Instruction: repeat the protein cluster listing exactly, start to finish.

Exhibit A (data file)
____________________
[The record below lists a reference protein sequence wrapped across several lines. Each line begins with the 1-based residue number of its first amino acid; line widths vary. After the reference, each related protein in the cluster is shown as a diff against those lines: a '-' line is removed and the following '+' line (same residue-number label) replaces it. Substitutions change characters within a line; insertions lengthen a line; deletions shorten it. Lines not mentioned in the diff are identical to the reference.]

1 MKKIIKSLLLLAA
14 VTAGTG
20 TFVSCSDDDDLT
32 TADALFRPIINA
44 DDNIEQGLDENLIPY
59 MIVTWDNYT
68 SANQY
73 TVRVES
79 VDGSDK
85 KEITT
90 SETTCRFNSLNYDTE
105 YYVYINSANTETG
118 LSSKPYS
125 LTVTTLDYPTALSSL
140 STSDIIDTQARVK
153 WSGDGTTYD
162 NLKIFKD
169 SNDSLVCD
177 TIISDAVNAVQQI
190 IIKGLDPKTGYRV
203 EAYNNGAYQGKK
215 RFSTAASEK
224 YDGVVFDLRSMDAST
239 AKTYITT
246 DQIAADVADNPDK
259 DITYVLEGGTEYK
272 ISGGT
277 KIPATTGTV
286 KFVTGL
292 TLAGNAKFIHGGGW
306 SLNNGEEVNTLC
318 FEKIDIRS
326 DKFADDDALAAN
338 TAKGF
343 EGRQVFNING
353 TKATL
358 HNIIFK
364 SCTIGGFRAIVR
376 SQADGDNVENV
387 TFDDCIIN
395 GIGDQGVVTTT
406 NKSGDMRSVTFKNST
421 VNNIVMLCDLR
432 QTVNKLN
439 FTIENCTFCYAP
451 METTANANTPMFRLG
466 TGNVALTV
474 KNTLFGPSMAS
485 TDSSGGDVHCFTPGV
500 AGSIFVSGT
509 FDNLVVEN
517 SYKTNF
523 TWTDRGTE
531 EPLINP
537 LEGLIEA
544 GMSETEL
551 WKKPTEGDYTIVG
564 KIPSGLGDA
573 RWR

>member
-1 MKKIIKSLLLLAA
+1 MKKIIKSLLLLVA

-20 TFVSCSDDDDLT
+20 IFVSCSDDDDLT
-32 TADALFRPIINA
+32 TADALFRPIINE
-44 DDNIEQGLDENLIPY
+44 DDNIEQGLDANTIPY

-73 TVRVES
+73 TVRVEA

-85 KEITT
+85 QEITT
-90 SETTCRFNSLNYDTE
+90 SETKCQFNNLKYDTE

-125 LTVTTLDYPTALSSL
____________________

[The record below lists a reference protein sequence wrapped across several lines. Each line begins with the 1-based residue number of its first amino acid; line widths vary. After the reference, each related protein in the cluster is shown as a diff against those lines: a '-' line is removed and the following '+' line (same residue-number label) replaces it. Substitutions change characters within a line; insertions lengthen a line; deletions shorten it. Lines not mentioned in the diff are identical to the reference.]

1 MKKIIKSLLLLAA
14 VTAGTG
20 TFVSCSDDDDLT
32 TADALFRPIINA
44 DDNIEQGLDENLIPY
59 MIVTWDNYT
68 SANQY
73 TVRVES
79 VDGSDK
85 KEITT
90 SETTCRFNSLNYDTE
105 YYVYINSANTETG
118 LSSKPYS
125 LTVTTLDYPTALSSL
140 STSDIIDTQARVK
153 WSGDGTTYD
162 NLKIFKD
169 SNDSLVCD
177 TIISDAVNAVQQI
190 IIKGLDPKTGYRV
203 EAYNNGAYQGKK
215 RFSTAASEK
224 YDGVVFDLRSMDAST
239 AKTYITT
246 DQIAADVADNPDK
259 DITYVLEGGTEYK
272 ISGGT
277 KIPATTGTV
286 KFVTGL
292 TLAGNAKFIHGGGW
306 SLNNGEEVNTLC
318 FEKIDIRS
326 DKFADDDALAAN
338 TAKGF
343 EGRQVFNING
353 TKATL
358 HNIIFK
364 SCTIGGFRAIVR
376 SQADGDNVENV
387 TFDDCIIN
395 GIGDQGVVTTT
406 NKSGDMRSVTFKNST
421 VNNIVMLCDLR
432 QTVNKLN
439 FTIENCTFCYAP
451 METTANANTPMFRLG
466 TGNVALTV
474 KNTLFGPSMAS
485 TDSSGGDVHCFTPGV
500 AGSIFVSGT
509 FDNLVVEN
517 SYKTNF
523 TWTDRGTE
531 EPLINP
537 LEGLIEA
544 GMSETEL
551 WKKPTEGDYTIVG
564 KIPSGLGDA
573 RWR

>member
-1 MKKIIKSLLLLAA
+1 MKKIIKSLLLLVA

-20 TFVSCSDDDDLT
+20 IFVSCSDDDDLT
-32 TADALFRPIINA
+32 TADALFRPIINE
-44 DDNIEQGLDENLIPY
+44 DDNIEQGLDANTIPY

-73 TVRVES
+73 TVRVEA

-85 KEITT
+85 QEITT
-90 SETTCRFNSLNYDTE
+90 SETKCQFNNLKYDTE

-125 LTVTTLDYPTALSSL